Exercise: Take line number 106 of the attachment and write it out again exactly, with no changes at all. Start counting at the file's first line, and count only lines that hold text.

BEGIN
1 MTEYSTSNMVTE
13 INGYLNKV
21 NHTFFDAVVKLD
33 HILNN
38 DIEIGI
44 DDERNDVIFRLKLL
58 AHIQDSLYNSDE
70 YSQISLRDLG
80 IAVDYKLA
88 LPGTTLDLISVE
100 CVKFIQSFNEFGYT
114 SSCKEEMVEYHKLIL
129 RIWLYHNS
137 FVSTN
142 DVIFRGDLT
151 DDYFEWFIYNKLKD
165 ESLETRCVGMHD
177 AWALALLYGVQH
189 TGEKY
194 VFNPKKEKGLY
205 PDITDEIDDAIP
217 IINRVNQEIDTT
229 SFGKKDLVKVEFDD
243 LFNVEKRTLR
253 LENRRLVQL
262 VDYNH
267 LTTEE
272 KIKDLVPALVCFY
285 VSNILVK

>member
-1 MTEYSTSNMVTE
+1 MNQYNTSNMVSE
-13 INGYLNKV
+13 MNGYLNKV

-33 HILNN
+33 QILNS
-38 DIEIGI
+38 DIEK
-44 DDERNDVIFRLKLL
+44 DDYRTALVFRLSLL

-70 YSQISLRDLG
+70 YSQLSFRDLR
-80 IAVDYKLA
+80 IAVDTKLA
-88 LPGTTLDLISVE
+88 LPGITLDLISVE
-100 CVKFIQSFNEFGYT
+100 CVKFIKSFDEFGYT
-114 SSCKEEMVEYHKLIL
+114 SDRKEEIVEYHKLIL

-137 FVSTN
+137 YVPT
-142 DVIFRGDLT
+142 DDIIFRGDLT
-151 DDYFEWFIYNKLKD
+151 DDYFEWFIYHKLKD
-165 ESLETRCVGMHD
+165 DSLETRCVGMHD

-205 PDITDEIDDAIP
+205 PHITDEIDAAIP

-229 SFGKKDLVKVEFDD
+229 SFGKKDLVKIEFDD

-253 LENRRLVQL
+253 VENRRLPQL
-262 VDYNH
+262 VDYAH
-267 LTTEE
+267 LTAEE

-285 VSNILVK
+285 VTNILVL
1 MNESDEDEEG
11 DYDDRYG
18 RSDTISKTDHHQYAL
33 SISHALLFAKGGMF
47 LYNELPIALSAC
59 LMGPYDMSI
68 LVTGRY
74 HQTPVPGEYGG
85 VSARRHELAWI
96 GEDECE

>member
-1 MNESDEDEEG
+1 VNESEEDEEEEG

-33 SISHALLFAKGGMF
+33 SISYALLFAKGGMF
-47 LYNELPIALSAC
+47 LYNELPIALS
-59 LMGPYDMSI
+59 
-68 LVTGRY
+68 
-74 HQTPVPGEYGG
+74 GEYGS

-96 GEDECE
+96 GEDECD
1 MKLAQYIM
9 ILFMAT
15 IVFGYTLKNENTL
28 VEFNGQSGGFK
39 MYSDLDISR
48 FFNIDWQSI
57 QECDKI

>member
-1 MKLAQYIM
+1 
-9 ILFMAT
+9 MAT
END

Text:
-9 ILFMAT